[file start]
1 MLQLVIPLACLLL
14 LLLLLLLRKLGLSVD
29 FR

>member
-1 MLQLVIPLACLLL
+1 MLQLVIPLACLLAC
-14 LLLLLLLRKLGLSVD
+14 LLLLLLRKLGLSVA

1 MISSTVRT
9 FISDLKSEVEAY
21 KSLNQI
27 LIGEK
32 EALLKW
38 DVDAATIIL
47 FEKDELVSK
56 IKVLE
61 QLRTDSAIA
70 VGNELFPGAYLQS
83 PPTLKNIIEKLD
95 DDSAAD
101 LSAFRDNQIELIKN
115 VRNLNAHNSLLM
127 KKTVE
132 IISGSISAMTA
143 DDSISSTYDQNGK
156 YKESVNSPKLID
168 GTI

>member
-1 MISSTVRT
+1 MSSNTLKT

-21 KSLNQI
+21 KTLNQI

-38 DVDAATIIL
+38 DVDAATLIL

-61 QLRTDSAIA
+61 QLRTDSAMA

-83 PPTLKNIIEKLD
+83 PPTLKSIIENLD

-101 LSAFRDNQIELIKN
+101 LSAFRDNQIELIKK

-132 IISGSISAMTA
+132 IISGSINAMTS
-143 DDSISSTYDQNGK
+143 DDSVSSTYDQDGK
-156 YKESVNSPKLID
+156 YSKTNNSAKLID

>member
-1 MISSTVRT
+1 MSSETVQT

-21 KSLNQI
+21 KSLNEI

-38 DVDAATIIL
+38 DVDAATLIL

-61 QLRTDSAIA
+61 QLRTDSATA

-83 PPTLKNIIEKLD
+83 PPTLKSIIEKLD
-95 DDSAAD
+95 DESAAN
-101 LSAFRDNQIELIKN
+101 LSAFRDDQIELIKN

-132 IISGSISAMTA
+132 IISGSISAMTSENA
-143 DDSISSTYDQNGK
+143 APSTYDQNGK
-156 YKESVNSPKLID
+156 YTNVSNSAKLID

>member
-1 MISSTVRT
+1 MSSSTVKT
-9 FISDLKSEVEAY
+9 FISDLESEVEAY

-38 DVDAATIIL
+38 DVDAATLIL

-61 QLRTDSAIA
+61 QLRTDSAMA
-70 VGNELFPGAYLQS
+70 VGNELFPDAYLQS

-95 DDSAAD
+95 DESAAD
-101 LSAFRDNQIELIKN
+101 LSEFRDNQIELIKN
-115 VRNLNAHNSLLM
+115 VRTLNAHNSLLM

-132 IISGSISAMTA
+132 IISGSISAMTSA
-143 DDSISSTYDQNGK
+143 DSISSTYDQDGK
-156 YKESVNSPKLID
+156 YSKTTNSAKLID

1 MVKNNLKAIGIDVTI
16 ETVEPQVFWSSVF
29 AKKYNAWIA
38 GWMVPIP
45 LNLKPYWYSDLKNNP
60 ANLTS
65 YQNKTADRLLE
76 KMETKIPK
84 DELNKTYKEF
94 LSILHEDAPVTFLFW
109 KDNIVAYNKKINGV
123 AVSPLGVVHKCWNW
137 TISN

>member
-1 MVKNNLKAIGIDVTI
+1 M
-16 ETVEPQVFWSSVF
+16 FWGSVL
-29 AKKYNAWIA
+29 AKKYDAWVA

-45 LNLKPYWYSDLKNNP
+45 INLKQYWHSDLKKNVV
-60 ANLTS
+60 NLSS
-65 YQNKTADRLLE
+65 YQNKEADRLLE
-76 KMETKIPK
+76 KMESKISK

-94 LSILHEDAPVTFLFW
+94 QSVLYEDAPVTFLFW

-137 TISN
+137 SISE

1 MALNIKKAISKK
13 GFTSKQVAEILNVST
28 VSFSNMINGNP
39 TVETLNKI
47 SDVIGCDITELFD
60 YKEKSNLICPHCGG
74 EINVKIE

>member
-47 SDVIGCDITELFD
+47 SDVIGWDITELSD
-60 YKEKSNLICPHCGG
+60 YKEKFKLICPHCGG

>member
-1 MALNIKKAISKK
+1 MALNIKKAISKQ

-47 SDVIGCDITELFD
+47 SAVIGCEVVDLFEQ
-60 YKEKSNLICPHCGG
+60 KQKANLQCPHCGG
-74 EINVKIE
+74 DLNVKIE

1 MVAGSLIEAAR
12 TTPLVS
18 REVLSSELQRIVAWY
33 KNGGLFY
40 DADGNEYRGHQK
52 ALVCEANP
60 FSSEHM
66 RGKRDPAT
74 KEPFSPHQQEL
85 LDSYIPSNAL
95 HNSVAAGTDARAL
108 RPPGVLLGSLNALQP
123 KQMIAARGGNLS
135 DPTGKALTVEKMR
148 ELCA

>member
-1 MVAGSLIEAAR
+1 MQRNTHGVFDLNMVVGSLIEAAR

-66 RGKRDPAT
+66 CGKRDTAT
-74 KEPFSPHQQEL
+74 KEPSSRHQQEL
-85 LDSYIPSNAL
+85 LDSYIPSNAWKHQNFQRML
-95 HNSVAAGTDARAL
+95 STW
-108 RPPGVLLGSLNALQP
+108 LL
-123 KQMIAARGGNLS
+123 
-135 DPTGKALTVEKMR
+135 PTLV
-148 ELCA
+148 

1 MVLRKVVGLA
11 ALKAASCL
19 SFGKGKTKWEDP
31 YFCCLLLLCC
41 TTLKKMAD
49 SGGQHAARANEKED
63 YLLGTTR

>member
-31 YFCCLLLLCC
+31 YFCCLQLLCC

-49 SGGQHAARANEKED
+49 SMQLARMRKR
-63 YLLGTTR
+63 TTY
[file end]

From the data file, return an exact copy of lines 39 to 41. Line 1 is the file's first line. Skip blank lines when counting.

-101 LSAFRDNQIELIKN
+101 LSAFRDNQIELIKK

-132 IISGSISAMTA